Strait was born and raised in Texas, the son of a junior high school math teacher who also owned and operated a ranch that had been in the Strait family for nearly hundred years. When George 9 years old, his mother left the family, taking her daughter but leaving behind her sons with their father. During his childhood, he would spend his weekdays in town and his weekends on the ranch where they were exposed to cattle roping at an early age. Strait began playing music as a teenager, joining a rock & roll garage band.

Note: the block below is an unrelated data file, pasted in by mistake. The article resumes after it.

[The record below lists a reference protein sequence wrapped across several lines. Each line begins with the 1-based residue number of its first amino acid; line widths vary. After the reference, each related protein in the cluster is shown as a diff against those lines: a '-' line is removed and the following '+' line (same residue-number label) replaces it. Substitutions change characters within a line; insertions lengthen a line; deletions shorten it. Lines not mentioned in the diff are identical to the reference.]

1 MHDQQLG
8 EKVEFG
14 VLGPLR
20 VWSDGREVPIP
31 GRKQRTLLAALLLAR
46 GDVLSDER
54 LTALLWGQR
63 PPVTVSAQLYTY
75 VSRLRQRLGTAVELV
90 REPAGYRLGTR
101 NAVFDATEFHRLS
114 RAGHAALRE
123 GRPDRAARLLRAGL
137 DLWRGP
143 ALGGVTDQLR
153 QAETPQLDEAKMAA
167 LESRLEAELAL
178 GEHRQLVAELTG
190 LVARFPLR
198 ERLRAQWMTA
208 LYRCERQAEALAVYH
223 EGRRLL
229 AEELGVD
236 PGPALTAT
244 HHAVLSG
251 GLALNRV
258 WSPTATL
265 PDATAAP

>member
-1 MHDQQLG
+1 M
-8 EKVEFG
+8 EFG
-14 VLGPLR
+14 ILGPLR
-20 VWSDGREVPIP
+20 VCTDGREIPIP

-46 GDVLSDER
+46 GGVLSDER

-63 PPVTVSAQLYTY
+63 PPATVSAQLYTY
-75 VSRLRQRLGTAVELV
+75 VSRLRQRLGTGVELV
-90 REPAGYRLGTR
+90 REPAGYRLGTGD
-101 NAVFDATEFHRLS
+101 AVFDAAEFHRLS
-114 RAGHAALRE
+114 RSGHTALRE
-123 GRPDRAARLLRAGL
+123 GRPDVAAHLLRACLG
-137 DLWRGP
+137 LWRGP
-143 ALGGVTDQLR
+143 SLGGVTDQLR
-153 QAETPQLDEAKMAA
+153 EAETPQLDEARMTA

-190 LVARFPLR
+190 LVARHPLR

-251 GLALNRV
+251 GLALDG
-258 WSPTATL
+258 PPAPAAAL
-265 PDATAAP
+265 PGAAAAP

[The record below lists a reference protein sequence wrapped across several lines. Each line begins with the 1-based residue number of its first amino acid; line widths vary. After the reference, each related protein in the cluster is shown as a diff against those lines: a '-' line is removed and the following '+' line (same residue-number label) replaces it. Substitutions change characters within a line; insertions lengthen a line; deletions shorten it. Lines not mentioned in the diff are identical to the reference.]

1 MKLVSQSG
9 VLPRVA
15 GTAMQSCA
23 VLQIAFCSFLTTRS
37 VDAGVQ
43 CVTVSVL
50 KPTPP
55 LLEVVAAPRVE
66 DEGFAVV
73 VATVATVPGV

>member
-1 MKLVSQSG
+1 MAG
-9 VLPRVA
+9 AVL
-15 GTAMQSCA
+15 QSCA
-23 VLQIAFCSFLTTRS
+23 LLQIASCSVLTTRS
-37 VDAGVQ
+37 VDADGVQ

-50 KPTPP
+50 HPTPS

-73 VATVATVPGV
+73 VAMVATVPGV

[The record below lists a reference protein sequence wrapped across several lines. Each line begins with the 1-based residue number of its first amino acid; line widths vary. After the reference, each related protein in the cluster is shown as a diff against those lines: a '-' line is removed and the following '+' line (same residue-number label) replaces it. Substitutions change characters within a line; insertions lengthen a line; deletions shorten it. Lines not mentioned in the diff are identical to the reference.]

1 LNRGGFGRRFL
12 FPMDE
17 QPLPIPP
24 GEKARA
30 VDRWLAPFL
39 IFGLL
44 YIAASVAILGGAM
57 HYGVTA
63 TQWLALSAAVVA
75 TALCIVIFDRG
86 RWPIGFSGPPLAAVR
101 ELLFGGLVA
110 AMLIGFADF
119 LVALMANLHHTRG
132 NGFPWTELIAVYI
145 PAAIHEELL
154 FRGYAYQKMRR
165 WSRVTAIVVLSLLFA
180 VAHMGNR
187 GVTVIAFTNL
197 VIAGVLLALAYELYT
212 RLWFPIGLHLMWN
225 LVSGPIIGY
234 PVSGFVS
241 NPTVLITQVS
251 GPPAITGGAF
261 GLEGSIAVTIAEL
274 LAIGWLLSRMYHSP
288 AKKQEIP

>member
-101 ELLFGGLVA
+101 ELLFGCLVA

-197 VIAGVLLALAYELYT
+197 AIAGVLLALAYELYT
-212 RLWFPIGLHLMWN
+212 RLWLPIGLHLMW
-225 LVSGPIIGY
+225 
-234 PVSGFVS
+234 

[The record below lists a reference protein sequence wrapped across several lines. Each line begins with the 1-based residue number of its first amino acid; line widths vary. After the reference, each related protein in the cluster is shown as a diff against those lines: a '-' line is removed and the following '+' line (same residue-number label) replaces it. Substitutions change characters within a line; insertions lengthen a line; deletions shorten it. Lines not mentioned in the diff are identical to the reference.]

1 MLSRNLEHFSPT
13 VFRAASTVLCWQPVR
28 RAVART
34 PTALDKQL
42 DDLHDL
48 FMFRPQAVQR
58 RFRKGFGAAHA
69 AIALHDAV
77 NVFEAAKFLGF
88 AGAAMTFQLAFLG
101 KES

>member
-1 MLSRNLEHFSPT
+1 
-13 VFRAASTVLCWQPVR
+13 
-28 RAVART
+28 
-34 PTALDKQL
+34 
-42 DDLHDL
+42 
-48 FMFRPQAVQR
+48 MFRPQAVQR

After his high-school graduation in the late '60s, Strait enrolled in college but soon dropped out and eloped with his high school sweetheart, Norma Voss. In 1971, Strait enlisted in the Army; two years later, he was stationed Hawaii. While in Hawaii, he bought his first guitar and taught himself how to play it. He began playing country music, initially with an Army-sponsored country band called Rambling Country. They played several dates off the base under the name Santee. Strait left the Army in 1975, returning to Texas with the intent of completing his education. He enrolled in Southwest Texas State University at San Marcos, where he studied agriculture. While he was studying, he got with a country band called Stoney Ridge that had been looking for a singer. When they figured out that it was working out pretty well, they decided to call themselves The Ace In The Whole Band. They made a few records for the independent Dallas-based label D in the late '70s, but they never went anywhere. Toward the end of the decade, Strait attempted to carve out a niche in Nashville, but he failed since he lacked any strong connections. In 1979, he became friends with Erv Woolsey, a Texas club owner who had formerly worked for MCA Records. Woolsey had several MCA executives come down to Texas to hear Strait. His performance convinced the company to sign him in 1980. "Unwound," Strait's first single, was released in the spring of 1981 and climbed into the Top Ten. The follow-up, "Down and Out," stalled at 16, but "If You're Thinking You Want a Stranger (There's One Coming Home)" reached number three in early 1982. The song sparked a remarkable string of Top Ten hits that ran well into the '90s. During that time he had an astonishing 31 number one singles, beginning with 1982's "Fool Hearted Memory." Throughout the '80s, he dominated the country singles charts, and his albums consistently went platinum or gold. Strait rarely abandoned hardcore honky tonk and Western swing -- toward the beginning of the '90s, his sound became a little slicker, but it was only a relative change. Strait was also one of the few '80s superstars to survive the generational shift of the early '90s that began with the phenomenal success of Brooks. In 1992, he made his first movie, Pure Country, which featured him in the lead role. Strait released a four-disc box set career retrospective, Strait out of the Box, in 1995. By the spring of 1996, it had become one of the five biggest-selling box sets in popular music history. Blue Clear Sky, his 1996 album, debuted on the country charts at number one and the pop charts at number seven. In 1997, he released Carrying Your Love with Me, following it with One Step at a Time in 1998. Always Never the Same appeared a year later, as did the seasonal effort Merry Christmas Wherever You Are. The simply titled George Strait, featuring the hit single "Go On," hit the shelves in late 2000. 2001 saw the release of The Road Less Traveled, which qualified as an experimental album of sorts for the veteran performer. While it didn't stray very far from his new traditionalist country sound, Road did include a foray into vocal processing that was about as country as a pair of Stiletto-healed cowboy boots. But the experimentation was welcome, for it revealed that Strait was still hungry, even after millions upon millions of records sold. Strait issued two projects in 2003. For the Last Time: Live from the Astrodome chronicled his headlining set at the last Houston Livestock and Rodeo ever held in the big Texas dome, while Honkytonkville was a fiery set of hard country, lauded by critics for its mixture of the old Strait with his modern, superstar self. Somewhere Down in Texas followed in 2005 and then came She let her self go in 2006.